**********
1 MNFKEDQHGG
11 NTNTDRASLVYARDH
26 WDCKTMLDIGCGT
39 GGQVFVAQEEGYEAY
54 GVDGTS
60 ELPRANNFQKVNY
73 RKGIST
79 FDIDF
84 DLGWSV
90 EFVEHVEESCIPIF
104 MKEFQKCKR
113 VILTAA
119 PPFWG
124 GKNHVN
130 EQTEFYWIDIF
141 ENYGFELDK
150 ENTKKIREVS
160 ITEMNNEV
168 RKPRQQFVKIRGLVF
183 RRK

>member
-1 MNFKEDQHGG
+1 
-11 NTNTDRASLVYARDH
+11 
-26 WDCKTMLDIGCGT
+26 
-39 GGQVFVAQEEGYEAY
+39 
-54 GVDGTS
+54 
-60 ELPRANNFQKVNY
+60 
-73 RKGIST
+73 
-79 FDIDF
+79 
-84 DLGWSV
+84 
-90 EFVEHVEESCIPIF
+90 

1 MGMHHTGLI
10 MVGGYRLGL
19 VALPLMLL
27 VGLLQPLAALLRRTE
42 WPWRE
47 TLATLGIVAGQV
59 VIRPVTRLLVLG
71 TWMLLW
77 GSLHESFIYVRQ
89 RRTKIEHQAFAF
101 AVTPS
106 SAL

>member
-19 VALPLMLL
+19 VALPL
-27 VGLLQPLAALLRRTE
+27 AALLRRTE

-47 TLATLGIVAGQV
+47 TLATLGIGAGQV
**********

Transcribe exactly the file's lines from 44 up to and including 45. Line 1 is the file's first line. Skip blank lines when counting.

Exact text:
19 VALPLMLL
27 VGLLQPLAALLRRTE